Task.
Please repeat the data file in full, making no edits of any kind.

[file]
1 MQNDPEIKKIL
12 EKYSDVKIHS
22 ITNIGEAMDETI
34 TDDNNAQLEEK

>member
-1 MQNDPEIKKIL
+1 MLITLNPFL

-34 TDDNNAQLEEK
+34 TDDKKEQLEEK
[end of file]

1 MQNDPEIKKIL
12 EKYSDVKIHS
22 ITNIGEAMDETI
34 TDDNNAQLEEK

>member
-1 MQNDPEIKKIL
+1 MLITLNPFL

-34 TDDNNAQLEEK
+34 TDDKKEQLEEK